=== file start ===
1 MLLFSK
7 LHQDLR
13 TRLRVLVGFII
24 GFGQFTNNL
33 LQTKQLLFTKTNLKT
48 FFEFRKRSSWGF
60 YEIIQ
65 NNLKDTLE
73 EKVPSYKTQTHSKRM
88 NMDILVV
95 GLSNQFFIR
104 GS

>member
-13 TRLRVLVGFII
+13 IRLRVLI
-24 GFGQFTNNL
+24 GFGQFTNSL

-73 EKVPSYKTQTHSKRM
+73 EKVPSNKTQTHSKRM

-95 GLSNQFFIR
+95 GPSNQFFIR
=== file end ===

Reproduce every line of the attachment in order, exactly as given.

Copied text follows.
1 MLLFSK
7 LHQDLR
13 TRLRVLVGFII
24 GFGQFTNNL
33 LQTKQLLFTKTNLKT
48 FFEFRKRSSWGF
60 YEIIQ
65 NNLKDTLE
73 EKVPSYKTQTHSKRM
88 NMDILVV
95 GLSNQFFIR
104 GS

>member
-13 TRLRVLVGFII
+13 IRLRVLI
-24 GFGQFTNNL
+24 GFGQFTNSL

-73 EKVPSYKTQTHSKRM
+73 EKVPSNKTQTHSKRM

-95 GLSNQFFIR
+95 GPSNQFFIR